Sulphur is another element which is a naturally found in crude oil. Its level is indicated by the content of sulphur found in the residual fuel stream obtained during the process of crude oil refining.
The current sulphur content in the fuel varies from 0.1% to 3.5 % under MARPOL Annex VI. The new global cap of 0.50% m/m will apply on and after 1 January 2020 or 1 January 2025, depending on the outcome of MEPC review.
Sulphur in the fuel acts as a natural EP (Extreme Pressure) additive, providing inherent lubricity in the fuel passing through the injectors and pumps.
With plenty of oxygen available in the combustion chamber, the Sulphur is converted to SO2 and it further combines with oxygen to form SO3 Sulphur trioxide.
When SO3 comes in contact with water or water vapour present in the scavenge air, it will react and form H2SO4.
If the engine is running inefficiently at low RPM, the liner temperature is on the lower side and below the dew point of sulphuric acid and water (120-160 deg C). Corrosive mixtures will condense on the linear walls causing cold corrosion of cylinder liner.
In low sulphur fuels, late or slow combustion will increase the thermal load on cylinder components, leading to overheating, lubrication problems and cold corrosion.
Why cold corrosion becomes an issue for newer engines?
New energy efficient marine engines are imposing severe operating conditions with ultra-long strokes and higher pressure while burning a low sulphur fuel. Adoption of slow steaming operation has also lead to an extremely cold corrosive situation in the engine.
Another important reason is that new marine engines are designed to comply witTiere tier III NOX regulations and EED guidelines. To meet these new regulations, engine cylinders must operate under increased pressure and reduced operating temperatures (reduce NOX emission), thus creating conditions below dew point to allow water to condense on the cylinder linear walls. This then combines with sulphur from the combustion process to form H2SO4 which leads to cold corrosion.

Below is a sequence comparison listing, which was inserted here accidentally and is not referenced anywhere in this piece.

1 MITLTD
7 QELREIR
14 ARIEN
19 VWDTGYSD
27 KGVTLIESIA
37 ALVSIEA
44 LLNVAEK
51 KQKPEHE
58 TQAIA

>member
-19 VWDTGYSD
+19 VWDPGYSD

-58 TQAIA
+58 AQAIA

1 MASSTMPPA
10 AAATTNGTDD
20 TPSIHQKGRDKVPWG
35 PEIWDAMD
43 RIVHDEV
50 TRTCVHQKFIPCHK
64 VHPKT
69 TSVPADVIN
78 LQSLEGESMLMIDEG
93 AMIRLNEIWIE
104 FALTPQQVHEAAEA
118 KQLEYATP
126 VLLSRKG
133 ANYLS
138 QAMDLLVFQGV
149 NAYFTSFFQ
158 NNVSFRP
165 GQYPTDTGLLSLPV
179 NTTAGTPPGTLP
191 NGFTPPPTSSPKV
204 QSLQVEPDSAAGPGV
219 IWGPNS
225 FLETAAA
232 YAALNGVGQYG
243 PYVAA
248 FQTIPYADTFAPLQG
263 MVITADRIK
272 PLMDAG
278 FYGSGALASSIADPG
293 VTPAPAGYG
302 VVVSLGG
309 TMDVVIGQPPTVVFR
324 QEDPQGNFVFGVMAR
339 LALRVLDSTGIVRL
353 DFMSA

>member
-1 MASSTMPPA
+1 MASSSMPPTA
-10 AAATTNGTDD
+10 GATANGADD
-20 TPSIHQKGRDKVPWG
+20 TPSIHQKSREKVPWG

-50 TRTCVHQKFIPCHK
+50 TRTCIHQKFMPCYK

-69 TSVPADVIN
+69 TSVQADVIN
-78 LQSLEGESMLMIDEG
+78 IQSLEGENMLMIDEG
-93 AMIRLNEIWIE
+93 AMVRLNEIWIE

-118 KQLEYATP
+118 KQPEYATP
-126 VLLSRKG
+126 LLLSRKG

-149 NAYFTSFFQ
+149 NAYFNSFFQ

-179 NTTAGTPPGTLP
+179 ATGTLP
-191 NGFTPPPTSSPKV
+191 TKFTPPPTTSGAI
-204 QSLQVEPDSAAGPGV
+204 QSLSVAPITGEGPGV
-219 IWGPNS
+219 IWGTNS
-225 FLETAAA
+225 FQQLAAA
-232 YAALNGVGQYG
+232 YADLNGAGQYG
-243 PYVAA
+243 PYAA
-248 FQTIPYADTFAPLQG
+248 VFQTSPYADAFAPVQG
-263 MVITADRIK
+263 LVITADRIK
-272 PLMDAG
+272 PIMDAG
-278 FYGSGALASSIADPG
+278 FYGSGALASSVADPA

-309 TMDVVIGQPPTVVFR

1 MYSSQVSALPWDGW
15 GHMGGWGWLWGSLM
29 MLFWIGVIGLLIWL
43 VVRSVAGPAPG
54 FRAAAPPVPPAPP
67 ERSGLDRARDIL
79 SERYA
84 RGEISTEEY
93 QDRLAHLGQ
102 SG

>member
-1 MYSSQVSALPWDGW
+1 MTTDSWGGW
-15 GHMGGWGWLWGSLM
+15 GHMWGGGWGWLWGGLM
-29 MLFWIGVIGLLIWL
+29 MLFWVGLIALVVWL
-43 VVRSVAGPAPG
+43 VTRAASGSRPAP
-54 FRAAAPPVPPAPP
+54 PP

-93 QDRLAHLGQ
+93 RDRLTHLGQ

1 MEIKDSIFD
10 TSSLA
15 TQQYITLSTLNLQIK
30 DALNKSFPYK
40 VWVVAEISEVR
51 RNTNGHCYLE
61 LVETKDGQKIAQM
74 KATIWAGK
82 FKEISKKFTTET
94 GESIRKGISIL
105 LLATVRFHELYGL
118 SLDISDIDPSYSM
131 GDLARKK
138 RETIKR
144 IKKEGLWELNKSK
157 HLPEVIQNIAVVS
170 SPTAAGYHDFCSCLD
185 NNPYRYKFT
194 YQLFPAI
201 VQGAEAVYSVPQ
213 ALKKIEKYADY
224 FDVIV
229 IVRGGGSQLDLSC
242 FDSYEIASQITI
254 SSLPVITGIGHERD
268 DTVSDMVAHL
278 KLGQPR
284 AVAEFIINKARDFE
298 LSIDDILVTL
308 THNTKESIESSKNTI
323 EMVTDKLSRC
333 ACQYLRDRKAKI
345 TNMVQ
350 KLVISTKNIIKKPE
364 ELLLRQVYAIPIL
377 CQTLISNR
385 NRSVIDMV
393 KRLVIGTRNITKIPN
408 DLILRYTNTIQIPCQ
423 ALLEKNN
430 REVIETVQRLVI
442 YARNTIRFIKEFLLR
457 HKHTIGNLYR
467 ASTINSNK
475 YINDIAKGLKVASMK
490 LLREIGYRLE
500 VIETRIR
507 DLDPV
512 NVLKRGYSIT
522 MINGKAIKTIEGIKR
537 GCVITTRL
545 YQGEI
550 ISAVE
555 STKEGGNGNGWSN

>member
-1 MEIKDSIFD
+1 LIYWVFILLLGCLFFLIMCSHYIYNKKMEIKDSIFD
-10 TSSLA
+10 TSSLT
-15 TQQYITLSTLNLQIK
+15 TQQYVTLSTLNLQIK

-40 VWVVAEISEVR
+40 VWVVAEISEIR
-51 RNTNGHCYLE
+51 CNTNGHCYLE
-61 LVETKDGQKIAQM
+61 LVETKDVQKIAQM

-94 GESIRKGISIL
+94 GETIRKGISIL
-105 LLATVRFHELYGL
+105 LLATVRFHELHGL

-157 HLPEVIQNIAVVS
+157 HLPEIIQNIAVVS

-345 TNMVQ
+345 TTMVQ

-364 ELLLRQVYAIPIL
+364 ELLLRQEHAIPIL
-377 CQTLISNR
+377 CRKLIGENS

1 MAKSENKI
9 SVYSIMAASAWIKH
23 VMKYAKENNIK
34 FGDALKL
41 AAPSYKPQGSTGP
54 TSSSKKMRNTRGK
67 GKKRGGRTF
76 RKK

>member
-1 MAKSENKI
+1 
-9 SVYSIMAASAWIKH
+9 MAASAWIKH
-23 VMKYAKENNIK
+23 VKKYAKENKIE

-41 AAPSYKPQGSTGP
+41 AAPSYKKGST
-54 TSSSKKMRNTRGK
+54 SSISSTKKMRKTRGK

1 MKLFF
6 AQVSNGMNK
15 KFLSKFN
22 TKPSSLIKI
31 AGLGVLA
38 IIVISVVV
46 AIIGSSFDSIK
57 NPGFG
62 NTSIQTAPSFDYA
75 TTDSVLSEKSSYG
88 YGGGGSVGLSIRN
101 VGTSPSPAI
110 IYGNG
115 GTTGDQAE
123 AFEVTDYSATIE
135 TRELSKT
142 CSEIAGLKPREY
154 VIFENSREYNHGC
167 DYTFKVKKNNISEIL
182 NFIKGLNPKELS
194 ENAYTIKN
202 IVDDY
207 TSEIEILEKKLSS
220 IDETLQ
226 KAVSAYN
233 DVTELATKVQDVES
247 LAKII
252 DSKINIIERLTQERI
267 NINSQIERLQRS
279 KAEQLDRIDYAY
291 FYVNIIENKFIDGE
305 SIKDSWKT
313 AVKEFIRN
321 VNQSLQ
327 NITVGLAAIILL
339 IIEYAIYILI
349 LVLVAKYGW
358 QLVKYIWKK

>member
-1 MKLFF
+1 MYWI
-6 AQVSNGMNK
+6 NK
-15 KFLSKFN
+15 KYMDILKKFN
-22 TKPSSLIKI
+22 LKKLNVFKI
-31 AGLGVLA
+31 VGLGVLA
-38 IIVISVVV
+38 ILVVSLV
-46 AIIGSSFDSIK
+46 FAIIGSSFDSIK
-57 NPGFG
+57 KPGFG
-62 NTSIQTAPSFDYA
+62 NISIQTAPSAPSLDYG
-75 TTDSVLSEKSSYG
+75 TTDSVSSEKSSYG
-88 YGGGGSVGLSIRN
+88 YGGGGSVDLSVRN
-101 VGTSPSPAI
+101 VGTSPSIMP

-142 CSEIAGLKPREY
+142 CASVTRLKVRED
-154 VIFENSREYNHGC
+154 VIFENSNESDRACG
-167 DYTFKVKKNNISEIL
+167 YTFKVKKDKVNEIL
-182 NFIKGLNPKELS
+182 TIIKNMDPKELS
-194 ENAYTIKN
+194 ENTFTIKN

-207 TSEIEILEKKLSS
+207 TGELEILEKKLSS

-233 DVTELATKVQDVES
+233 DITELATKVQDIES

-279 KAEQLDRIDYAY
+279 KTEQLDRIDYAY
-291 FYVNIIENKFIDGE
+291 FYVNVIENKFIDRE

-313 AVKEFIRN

EGR also brings acidic components into the air mixture and impacts temperature in the combustion chamber.
Thermal stress and pressure constant which can lead to the risk of corrosion are more severe in long stroke engine.
Engines of Older ships are often modified to run at low load operation. They are additionally installed with systems like VTA, gas bypass valves, jacket cooling bypass etc. to perform slow steaming. The older engines are provided with modification to run at low load but no additional modification is done to tackle cold corrosion.
The ultra low slow steaming engines operate at up to 10% of its full load, which again results in low temperatures in the combustion chamber. Once the temperature falls below the dew point, it will lead to cold corrosion.
Effects of Cold Corrosion:
1. Excessive cylinder oil fouling
2. Sticking up of ring grooves
3. Sticking of piston rings
4. Degradation of the surface by removal of iron particles
5. Decreased operational life of cylinder liner
How to manage cold corrosion?
- By using appropriate Toral Base Number (TBN) cylinder oil depending on the sulphur content of the fuel.
Fuel sulphur content (%)
Below 0.25 (approx cyl oil TBN 10 mgKOH/g)
0.25 – 1.0 (approx cyl oil TBN 10-20 mgKOH/g)
1.0 – 3.0 (approx cyl oil TBN 70 mgKOH/g)
Over 3.5 (approx cyl oil TBN >70 mgKOH/g)
- Using modern cylinder lubrication methods such as alpha lubricator (MAN) or Pulse Lubricating System (Wartsila)
To perform sweep test (done in MAN engines with high sulphur content fuel by supplying cylinder oil at different feed rate for a period of 24 hrs to check the effect) to find out acceptable ACC factor for a particular cylinder oil which corresponds to minimum corrosive wear.
- Implementing a condition monitoring program for analyzing iron wear (Fe) and residual TBN in scrape down oil
Use of latest technology and equipment such as
- Variable Geometry Turbocharger (VGT)
- Exhaust gas by-pass valve
- Provision of TC cutout, etc.